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Old 03-14-2012, 01:10 PM   #1 (permalink)
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Game Gear Raises the Bar for Virtual Console Quality

I didn't have particularly high expectations for Game Gear's arrival on 3DS Virtual Console. Sega's handheld platform was impressive enough for its day -- in essence, a portable Master System that traded beefed-up color for a lower resolution -- but as with so many other Sega platforms, its first-party offerings were largely what sustained it. And, unlike so many other Sega platforms, its first-party content wasn't particular remarkable.

Needless to say, I was pleasantly surprised to boot up Nintendo's debut 3DS Game Gear offering and discover that the effort and care invested in this emulation service blow away every other Virtual Console offering to date. Sure enough, a little research revealed that 3DS Game Gear programming was handled by M2, a company that has demonstrated its love of classic games and archive-quality fidelity in emulation time and again. To date, most of their best work has remained stranded in Japan (in particular, the later Sega Ages compilations for PlayStation 2), but 3DS Virtual Console finally allows gamers the world over to appreciate their affection for bygone hardware.

Now, Nintendo's own internally developed Game Boy and Game Boy Color wrappers are perfectly serviceable. Those old 8-bit games play reliably on 3DS; they look correct and sound right. They even offer "restore points," better known as save states -- effectively a bookmark that players can return to (and the only reasonable means for clumsy old hands like mine to finish crazy-hard games, like Mega Man in Dr. Wily's Revenge, that used to be cake in our younger days). But by default, Nintendo's emulator blows up the tiny resolution of the Game Boy's graphics to fill the entire 3DS top screen, incorporating a cheap interpolation technique that renders the graphics a smudgy, blurry mess. It's possible to swap the visuals to actual 1:1 pixel precision, surrounding the smaller Game Boy window with a frame designed to look like the original Game Boy hardware, but this feature can only be activated at start-up by holding down the Select or Start button. Meanwhile, none of the 3DS Ambassador selections for Game Boy Advance and NES offer these niceties (outside the few NES titles that have updated for standard purchase releases).

M2's Game Gear emulation humbles its virtual competitors. Game Boy may have won the 8-bit portable race, but Sega is having the last laugh for once. The Game Gear service offers a remarkable array of options right up-front and in a user-friendly fashion. By default, games boot into their "ideal" presentation: Visuals are stretched to fill the top screen along its vertical axis while remaining proportionate to the original pixel resolution. Despite being multiplied by an uneven factor, the pixels still look crisp and colorful, free of the muddled muddiness of Nintendo's offerings.

Want the original pixel resolution? Rather than having to hold down a button at start-up, Game Gear emulation allows you to swap between three different looks on the fly with the press of a button on the lower screen: Standard, a full-screen style that stretches graphics to fit the 3DS upper screen on both axes, and "dot by dot," the 1:1 pixel mode. Like the Game Boy emulation option, this gives you a tiny true resolution look surrounded by a simulated system -- but even here M2 takes it up a notch, offering three additional colors for the system frame beyond basic black.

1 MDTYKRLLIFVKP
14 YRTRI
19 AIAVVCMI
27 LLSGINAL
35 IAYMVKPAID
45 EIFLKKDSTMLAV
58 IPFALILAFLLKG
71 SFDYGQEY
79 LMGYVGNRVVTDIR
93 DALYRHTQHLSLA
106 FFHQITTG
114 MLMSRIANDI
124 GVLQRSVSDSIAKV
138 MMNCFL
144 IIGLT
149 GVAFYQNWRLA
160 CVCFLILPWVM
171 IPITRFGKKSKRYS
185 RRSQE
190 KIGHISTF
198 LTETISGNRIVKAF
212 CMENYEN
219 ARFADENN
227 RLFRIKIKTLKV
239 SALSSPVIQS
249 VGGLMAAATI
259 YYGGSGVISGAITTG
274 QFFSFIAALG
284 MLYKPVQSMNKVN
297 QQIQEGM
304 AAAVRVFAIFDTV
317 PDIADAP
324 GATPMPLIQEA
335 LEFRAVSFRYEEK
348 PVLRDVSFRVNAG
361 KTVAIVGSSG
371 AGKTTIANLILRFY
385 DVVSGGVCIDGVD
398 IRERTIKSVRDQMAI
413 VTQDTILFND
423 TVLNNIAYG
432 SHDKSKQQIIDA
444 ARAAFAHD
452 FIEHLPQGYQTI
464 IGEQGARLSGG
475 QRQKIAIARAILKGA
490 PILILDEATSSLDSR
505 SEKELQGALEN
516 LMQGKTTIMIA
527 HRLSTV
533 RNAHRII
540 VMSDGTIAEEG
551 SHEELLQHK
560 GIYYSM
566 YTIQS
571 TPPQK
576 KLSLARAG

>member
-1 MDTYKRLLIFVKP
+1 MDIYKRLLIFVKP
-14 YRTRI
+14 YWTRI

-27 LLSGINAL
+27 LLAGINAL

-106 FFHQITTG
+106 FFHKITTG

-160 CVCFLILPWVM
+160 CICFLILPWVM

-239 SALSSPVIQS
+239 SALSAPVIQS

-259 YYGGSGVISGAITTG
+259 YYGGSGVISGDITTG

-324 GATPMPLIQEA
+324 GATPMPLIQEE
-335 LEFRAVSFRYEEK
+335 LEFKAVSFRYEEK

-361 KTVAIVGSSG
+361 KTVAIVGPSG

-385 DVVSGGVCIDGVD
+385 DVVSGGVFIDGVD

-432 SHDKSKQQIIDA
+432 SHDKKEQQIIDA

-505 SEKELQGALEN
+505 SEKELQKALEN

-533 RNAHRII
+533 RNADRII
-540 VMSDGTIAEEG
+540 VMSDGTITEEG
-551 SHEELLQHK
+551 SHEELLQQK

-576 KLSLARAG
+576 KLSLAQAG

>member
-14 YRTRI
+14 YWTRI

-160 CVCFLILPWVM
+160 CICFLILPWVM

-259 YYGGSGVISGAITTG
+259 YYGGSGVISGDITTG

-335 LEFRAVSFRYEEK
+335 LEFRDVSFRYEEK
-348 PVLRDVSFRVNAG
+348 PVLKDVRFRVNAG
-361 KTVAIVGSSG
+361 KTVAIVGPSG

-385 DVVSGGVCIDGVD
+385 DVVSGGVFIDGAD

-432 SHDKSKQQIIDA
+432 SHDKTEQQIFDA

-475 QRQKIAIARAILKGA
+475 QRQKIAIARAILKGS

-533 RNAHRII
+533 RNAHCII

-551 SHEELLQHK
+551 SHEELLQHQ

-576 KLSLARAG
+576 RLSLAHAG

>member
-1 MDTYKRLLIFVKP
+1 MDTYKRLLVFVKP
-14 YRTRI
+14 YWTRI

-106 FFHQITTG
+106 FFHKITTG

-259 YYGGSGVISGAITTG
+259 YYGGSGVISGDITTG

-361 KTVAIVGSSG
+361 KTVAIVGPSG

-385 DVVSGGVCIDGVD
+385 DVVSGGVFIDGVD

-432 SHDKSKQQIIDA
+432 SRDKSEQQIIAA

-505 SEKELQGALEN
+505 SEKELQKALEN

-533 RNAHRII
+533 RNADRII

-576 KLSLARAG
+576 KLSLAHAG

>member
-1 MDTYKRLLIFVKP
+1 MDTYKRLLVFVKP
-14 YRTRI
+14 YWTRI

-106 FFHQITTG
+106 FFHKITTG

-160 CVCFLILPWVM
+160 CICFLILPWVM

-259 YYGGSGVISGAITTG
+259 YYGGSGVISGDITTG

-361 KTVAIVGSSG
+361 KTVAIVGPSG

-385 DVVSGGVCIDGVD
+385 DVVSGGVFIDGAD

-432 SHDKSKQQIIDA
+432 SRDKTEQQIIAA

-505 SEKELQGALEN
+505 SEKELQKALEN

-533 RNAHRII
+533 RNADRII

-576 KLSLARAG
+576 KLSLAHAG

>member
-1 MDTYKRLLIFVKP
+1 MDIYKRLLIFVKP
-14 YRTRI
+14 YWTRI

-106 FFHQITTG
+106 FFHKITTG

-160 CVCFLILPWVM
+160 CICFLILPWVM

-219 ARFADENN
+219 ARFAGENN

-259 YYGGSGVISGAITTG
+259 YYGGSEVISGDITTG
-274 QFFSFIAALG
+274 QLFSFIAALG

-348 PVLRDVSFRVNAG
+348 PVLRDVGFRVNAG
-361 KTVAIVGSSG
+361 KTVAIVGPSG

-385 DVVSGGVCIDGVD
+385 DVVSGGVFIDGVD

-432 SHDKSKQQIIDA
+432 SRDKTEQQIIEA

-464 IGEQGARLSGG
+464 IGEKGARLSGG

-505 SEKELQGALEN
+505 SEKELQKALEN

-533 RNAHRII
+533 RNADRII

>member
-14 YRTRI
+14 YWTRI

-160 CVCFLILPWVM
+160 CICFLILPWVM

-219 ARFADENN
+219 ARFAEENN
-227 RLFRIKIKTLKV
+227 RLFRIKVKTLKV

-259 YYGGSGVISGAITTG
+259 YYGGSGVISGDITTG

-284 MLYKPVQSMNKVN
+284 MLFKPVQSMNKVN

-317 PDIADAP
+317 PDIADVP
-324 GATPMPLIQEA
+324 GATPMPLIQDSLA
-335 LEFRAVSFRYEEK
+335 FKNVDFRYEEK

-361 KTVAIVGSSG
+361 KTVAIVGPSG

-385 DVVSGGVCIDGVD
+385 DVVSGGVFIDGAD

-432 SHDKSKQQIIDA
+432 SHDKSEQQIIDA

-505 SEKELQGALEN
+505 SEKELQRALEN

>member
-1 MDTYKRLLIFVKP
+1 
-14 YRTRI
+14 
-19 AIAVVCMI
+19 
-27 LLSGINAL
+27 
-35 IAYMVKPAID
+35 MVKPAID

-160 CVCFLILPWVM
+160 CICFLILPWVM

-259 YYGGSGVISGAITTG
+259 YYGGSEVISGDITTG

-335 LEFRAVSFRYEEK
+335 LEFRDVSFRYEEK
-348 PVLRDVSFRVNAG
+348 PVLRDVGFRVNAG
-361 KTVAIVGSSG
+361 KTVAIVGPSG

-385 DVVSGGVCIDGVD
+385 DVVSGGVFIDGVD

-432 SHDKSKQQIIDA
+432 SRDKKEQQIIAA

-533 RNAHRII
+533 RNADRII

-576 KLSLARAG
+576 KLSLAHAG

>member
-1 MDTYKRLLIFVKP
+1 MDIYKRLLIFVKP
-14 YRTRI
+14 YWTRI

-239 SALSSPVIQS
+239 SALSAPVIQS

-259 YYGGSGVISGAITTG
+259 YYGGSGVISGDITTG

The game graphics themselves can be forced to look as faithful to the original Game Gear screen as you like as well. M2 has added even greater fidelity with the ability to emulate both the blur of the Game Gear's screen and the slightly hollow look caused by the screen's backlighting. It's entirely possible to play an incredibly faithful rendition of Game Gear games on 3DS... though most people will likely elect to keep the blur and backlight effects off, because they're murder on the eyes. In fact, there's no reason not to play in the default view, since the quality of the graphical upscaling means that the default view doesn't feel like the compromise that it does with Game Boy and Game Boy Advance titles. But even if the bumper crop of options M2 has incorporated into the wrapper for these games is ultimately superfluous, it's a nice touch for fans of the classic -- a brief jolt of nostalgia to remind you how far handhelds have come in 20 years.

Of course, that doesn't change the fact that all of this love is invested into Game Gear software, most of which isn't a lot of fun to revisit. Sega's 3DS debut is Sonic Triple Trouble, an ambitious attempt to reproduce a Sonic 2-like experience on the go that falls a little short of the mark. Sonic and Tails prove frustratingly difficult to control, lacking the precise maneuverability players came to expect from the 16-bit games. They also suffer the Metroid II problem of being able to jump higher than the screen dimensions, leading players to fly into unseen hazards. To its credit, the game does mitigate this somewhat by changing the rules by which Sonic takes damage from collisions: Rather than losing all his rings after bumping into an enemy, he loses only 30.

It's not a bad game, but it definitely feels like a portable game trying and failing to live up to its console brothers (as so often happened in the old days). Yet while it may represent a compromised Sonic experience, its imperfections just makes the 3DS Game Gear experience that much more uncompromised. That's how portable games were back in the day, and by god, we liked it that way... or at the very least, we didn't know any better.
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